# Help Deciphering limit text

[SOLVED] Help Deciphering limit text

"The function $$f(x) = 3x$$ aproaches the limit 6 as $$x\rightarrow 2$$. In fact, given any $$\epsilon > 0$$, choose $$\delta = \frac {\epsilon} {3}$$. We then have
$$|f(x)-6|=|3x-6|=3|x-2|<3\delta = \epsilon$$ whenever $$0<|x-2|<\delta$$."

How is the book allowed to set $$3|x-2|<3\delta$$(the 3 * delta), and better yet,
$$3|x-2|=\epsilon$$(= epsilon)? I thought the limit designated to them was delta alone, not 3 delta. In addition, how are they allowed to set it equal to epsilon?

I am really trying to understand this; I realize the answer to my questions may seem, "elementary", but I am trying to master the basics of Calculus(currently in pre-calculus).

## Answers and Replies

It is $$3|x-2|<\epsilon$$ rather than $$3|x-2|=\epsilon$$

By definition of the $$\epsilon-\delta$$ criterion of a point.
$$\forall \epsilon>0,\exists \delta>0$$
$$|f(x)-f(x_{0})|<\epsilon$$ if $$|x-x_{0}|<\delta$$

The author of that text used $$\delta = \frac{\epsilon}{3}$$, substitute that back into
$$3|x-2|<\delta$$. The trick is that we must find a $$\delta>0$$ such that $$|3x-6| < \epsilon$$

$$|x-x_{0}|< \delta$$ The definition
$$|3x-6|< \delta$$ substitution
$$3|x-2|<\delta$$ Factoring
I know the author substituted, but if he substituted $$\delta = \frac {\epsilon}{3}$$ into the equation, he would get $$3|x-2|<\frac {\epsilon}{3}$$; not $$3|x-2|<3\delta$$. I'm not catching on.

Also, you mentioned "The trick is that we must find a $$\delta>0$$ such that $$|3x-6|<\epsilon$$." Another question, how do we know what we are actually looking for, the epsilon or the delta?

Thanks a bunch.

HallsofIvy
Science Advisor
Homework Helper
"The function $$f(x) = 3x$$ aproaches the limit 6 as $$x\rightarrow 2$$. In fact, given any $$\epsilon > 0$$, choose $$\delta = \frac {\epsilon} {3}$$. We then have
$$|f(x)-6|=|3x-6|=3|x-2|<3\delta = \epsilon$$ whenever $$0<|x-2|<\delta$$."

How is the book allowed to set $$3|x-2|<3\delta$$(the 3 * delta)
It didn't "set" it. It is saying that if $|x-2|< \delta$ then $3|x-2|< 3\delta$, multiplying both sides of the inequality by 3.

, and better yet,
$$3|x-2|=\epsilon$$(= epsilon)?
It isn't and I'll bet the book doesn't say that. Starting from $|x-2|< \delta$, multiply both sides of the inequality by 3 to get $3|x-2|< 3\delta$. Now, since $\delta$ is defined to be $\epsilon/3$, it follows that $3\delta= \epsilon$ so $3|x- 2|= |3x- 6|< \epsilon$.

I thought the limit designated to them was delta alone, not 3 delta. In addition, how are they allowed to set it equal to epsilon?[/itex]
Designated what to be "delta alone"? |x- 2| is given as less than $\delta$, not 3|x-2|.

I am really trying to understand this; I realize the answer to my questions may seem, "elementary", but I am trying to master the basics of Calculus(currently in pre-calculus).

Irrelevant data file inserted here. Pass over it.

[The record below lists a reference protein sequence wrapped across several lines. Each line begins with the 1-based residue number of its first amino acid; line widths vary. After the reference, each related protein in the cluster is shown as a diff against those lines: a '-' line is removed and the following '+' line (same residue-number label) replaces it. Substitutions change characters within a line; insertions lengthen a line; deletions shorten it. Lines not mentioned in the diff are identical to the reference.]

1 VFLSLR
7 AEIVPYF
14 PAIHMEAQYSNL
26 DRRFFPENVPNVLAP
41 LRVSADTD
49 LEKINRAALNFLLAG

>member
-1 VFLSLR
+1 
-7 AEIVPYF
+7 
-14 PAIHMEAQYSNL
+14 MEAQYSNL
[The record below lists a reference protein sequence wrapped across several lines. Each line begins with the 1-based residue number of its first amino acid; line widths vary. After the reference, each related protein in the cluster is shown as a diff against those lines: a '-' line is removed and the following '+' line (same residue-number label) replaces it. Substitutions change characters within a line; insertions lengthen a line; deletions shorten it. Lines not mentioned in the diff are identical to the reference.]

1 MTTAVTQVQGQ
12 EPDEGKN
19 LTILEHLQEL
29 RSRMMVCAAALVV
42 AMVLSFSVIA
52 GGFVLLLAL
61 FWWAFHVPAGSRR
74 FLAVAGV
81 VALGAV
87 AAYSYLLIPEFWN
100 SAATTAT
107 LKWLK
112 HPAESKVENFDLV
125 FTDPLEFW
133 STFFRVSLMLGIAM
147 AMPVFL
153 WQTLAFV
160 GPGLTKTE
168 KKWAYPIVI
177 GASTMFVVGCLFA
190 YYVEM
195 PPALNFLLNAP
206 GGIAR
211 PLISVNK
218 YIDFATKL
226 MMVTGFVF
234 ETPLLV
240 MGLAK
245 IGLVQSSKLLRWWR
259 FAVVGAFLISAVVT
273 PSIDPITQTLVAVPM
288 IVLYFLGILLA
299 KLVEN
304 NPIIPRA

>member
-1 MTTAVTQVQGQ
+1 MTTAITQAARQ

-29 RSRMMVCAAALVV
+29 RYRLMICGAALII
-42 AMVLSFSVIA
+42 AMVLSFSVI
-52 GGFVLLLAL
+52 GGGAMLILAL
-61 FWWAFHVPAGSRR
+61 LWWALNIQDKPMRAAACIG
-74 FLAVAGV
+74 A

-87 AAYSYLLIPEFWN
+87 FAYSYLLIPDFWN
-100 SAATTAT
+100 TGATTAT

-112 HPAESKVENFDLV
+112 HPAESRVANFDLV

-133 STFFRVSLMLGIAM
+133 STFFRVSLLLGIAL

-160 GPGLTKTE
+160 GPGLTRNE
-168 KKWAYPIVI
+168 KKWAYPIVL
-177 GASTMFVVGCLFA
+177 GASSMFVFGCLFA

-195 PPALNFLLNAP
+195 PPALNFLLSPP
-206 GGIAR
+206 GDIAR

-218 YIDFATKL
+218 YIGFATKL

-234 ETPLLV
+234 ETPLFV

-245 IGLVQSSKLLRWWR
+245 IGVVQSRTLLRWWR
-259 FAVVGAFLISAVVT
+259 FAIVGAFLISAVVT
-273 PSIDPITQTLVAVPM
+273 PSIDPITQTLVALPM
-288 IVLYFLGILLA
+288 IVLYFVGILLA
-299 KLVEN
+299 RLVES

Also, you mentioned "The trick is that we must find a such that ." Another question, how do we know what we are actually looking for, the epsilon or the delta?
The definition of "$\lim_{x\rightarrow a} f(x)= L$" is "Given $\epsilon> 0$ , there exist $\delta>0$ such that if $0< |x-a|< \delta$, then $|f(x)- L|< \epsilon$".

To "prove" that a limit is correct, you have to show that definition is true. You are given $epsilon$, it could be any number. You need to prove that such a $\delta$ exists and a very good way of showing something exists is to find it. "Given" $\epsilon$, you need to find (and so are "looking for") $delta$.

It didn't "set" it. It is saying that if $|x-2|< \delta$ then $3|x-2|< 3\delta$, multiplying both sides of the inequality by 3.

It isn't and I'll bet the book doesn't say that. Starting from $|x-2|< \delta$, multiply both sides of the inequality by 3 to get $3|x-2|< 3\delta$. Now, since $\delta$ is defined to be $\epsilon/3$, it follows that $3\delta= \epsilon$ so $3|x- 2|= |3x- 6|< \epsilon$.

I thought the limit designated to them was delta alone, not 3 delta. In addition, how are they allowed to set it equal to epsilon?[/itex]
Designated what to be "delta alone"? |x- 2| is given as less than $\delta$, not 3|x-2|.

The definition of "$\lim_{x\rightarrow a} f(x)= L$" is "Given $\epsilon> 0$ , there exist $\delta>0$ such that if $0< |x-a|< \delta$, then $|f(x)- L|< \epsilon$".

To "prove" that a limit is correct, you have to show that definition is true. You are given $epsilon$, it could be any number. You need to prove that such a $\delta$ exists and a very good way of showing something exists is to find it. "Given" $\epsilon$, you need to find (and so are "looking for") $delta$.
Ok, that clears up most of my confusion. Thanks again Halls of Ivy!